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ENTERTAINMENT
January 12, 1998 | DANIEL CARIAGA
Only the most cynical observer could dismiss Sumi Jo as less than the virtually complete recitalist and vocal artist she is. As the Korean soprano demonstrated again Saturday night, she makes music, she entertains an audience, and her sincerity is irresistible. One has to go all the way back to the beauteous Mary Costa for an example of such irrepressibility on the recital stage.
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NEWS
June 20, 2011
Evan Rachel Wood faced a double challenge in tackling the role of eldest daughter, Veda, in the HBO miniseries "Mildred Pierce": She not only had to portray the unsympathetic partner in a famous pas de deux, she also had to be believable as a coloratura soprano. While it isn't her voice heard performing the arias — that belongs to Seoul-born opera star Sumi Jo — Wood still had a lot of work to do. "For two months, I listened to that music and only that music, and worked with an opera coach to learn the breathing and posture.
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NEWS
July 31, 2003 | Daniel Cariaga, Special to The Times
Showmanship, versatility, charm and two glitzy gowns marked Sumi Jo's return to the Hollywood Bowl on Tuesday night. The remarkable Korean soprano was assisted by guest conductor Emmanuel Villaume and the Los Angeles Philharmonic, both in wonderful form. Predictable coloratura showpieces, plus arias from operas we do not expect Jo to assay, made up her program.
ENTERTAINMENT
June 12, 2006 | Chris Pasles, Times Staff Writer
Disdaining any onstage warmup pieces, Korean soprano Sumi Jo opened her recital Saturday at the Walt Disney Concert Hall with baroque blockbusters by Vivaldi and Handel. Soon she was surmounting coloratura hurdles by Adam and Donizetti. And even after closing the program with Violetta's demanding first-act soliloquy from "La Traviata," she sang the glittering "Doll Song" from Offenbach's "The Tales of Hoffmann" as one of -- count them -- five encores.
ENTERTAINMENT
May 23, 1999 | SCARLET CHENG, Scarlet Cheng is an occasional contributor to Calendar
She spins out her mellifluous tones, fine yet strong, like a silken web over the captivated audience. They have fallen into a trance, all eyes focused on this one diminutive woman standing on the podium before them. Sumi Jo has triumphed on opera stages in works by Verdi, Puccini and Mozart, but now she's singing "Kum-kang San," a popular Korean song that evokes the dream of seeing the most beautiful mountain in the world, Kum-kang, in North Korea, just once before dying.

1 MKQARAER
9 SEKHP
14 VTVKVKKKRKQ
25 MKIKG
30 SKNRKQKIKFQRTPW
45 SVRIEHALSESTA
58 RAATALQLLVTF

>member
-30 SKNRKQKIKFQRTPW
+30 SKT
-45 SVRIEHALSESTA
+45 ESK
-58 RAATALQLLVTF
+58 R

ENTERTAINMENT
June 5, 1999
While I agree with part of Mark Swed's review of L.A. Opera's "Lucia de Lammermoor" ("A Canary in a None-Too-Gilded Cage," May 28), the lackluster sets and the lack of energy between Enrico and Edgardo are forgotten precisely because of the one response that Swed disdains in his critique: our "irrational" response to the beauty of Sumi Jo's voice. By criticizing the very thing that makes opera special--its powerful appeal to our emotions, conscious and unconscious--Swed risks reducing a potentially transcendent experience to a laundry list of minor production flaws, and flattening out opera into a dry and merely intellectual experience.
ENTERTAINMENT
November 13, 1996 | JOHN HENKEN, SPECIAL TO THE TIMES
The lure of the prima donna clearly transcends cultural boundaries. A year ago, soprano Sumi Jo gave a wildly popular concert at the Dorothy Chandler Pavilion promoted almost exclusively in the local Korean American community. Monday evening she returned for an "L.A. Encore Concert," presented by the Korea Central Daily, to another cheering, capacity crowd of compatriots.
ENTERTAINMENT
June 12, 2006 | Chris Pasles, Times Staff Writer
Disdaining any onstage warmup pieces, Korean soprano Sumi Jo opened her recital Saturday at the Walt Disney Concert Hall with baroque blockbusters by Vivaldi and Handel. Soon she was surmounting coloratura hurdles by Adam and Donizetti. And even after closing the program with Violetta's demanding first-act soliloquy from "La Traviata," she sang the glittering "Doll Song" from Offenbach's "The Tales of Hoffmann" as one of -- count them -- five encores.
NEWS
June 20, 2011